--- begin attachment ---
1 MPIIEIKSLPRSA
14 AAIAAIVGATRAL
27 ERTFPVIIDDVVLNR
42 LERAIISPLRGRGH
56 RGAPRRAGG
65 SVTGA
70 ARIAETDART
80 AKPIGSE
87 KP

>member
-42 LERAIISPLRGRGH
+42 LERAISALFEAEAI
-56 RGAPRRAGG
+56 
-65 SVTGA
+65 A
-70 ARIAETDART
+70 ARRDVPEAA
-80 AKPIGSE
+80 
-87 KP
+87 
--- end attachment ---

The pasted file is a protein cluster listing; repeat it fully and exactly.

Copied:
1 MPIIEIKSLPRSA
14 AAIAAIVGATRAL
27 ERTFPVIIDDVVLNR
42 LERAIISPLRGRGH
56 RGAPRRAGG
65 SVTGA
70 ARIAETDART
80 AKPIGSE
87 KP

>member
-42 LERAIISPLRGRGH
+42 LERAISALFEAEAI
-56 RGAPRRAGG
+56 
-65 SVTGA
+65 A
-70 ARIAETDART
+70 ARRDVPEAA
-80 AKPIGSE
+80 
-87 KP
+87 